At the end of the last Ice Age, sea level around the world was lower, coastal lands stretched further and the continents were bigger, in some cases landmasses were joined by dry land that has now disappeared beneath the waves. The study of the now submerged landscapes that our ancestors knew represents one of the last barriers for archaeology. Only recently have advances in underwater technology reached the stage where a wealth of procedures is available to explore this lost undersea world.
This volume considers the processes behind the rising (and falling) of relative sea-levels and then presents the main techniques available for the study and interpretation of the archaeological remains that have survived inundation. Case studies are used to illustrate particular applications. Finally, a review of projects around the world highlights the varying scale and period of sites concerned. Submerged archaeological sites often include the preservation of fragile materials, such as decorated timbers, that shed rare detail on the communities of prehistory; in other cases the features of the landscape context into which they are set can be extraordinarily well-preserved.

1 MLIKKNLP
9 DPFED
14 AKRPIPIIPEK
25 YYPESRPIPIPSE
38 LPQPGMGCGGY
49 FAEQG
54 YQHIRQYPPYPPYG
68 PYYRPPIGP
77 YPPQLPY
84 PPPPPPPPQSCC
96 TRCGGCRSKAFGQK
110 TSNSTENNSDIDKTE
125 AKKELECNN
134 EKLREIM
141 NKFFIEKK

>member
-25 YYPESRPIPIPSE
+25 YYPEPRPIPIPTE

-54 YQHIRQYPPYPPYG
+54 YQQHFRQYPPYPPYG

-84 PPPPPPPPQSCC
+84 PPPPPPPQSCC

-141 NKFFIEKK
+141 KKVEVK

This is not a book about shipwrecks but about landscapes now lost beneath the waves. It is written for all archaeologists, whether they work on land or at sea, and for all who are interested in the past; it illustrates the shape of the world as it once was and explains why we need to understand it. It offers an easily accessible introduction to the exciting realm of underwater archaeology.